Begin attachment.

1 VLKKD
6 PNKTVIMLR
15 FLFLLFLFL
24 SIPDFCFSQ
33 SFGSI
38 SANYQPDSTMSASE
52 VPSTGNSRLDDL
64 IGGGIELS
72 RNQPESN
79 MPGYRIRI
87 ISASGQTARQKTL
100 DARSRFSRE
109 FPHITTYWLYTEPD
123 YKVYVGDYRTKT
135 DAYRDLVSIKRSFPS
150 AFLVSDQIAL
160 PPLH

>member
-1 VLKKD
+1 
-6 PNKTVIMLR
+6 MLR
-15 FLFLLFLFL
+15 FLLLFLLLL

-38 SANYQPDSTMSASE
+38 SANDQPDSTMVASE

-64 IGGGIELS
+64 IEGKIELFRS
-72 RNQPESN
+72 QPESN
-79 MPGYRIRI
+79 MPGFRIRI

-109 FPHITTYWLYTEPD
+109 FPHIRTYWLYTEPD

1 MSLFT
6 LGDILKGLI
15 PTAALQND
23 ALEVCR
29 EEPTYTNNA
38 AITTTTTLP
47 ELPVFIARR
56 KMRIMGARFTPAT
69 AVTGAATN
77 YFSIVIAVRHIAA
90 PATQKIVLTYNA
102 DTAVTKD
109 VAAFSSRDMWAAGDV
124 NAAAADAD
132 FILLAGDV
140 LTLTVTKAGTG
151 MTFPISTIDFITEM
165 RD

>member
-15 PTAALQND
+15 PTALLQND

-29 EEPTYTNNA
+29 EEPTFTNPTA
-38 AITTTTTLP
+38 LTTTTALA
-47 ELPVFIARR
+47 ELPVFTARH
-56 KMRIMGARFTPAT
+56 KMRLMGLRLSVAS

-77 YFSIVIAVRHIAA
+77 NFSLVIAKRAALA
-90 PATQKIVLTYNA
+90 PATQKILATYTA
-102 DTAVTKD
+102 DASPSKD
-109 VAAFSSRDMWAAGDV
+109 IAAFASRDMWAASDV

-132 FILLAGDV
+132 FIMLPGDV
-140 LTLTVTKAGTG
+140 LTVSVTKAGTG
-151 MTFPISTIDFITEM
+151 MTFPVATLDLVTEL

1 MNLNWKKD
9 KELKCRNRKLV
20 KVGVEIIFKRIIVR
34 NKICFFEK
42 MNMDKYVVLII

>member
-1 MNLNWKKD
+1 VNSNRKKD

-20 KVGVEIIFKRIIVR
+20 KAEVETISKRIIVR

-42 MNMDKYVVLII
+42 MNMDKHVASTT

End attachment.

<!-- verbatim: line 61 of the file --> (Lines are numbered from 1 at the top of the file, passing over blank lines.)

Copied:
+47 ELPVFTARH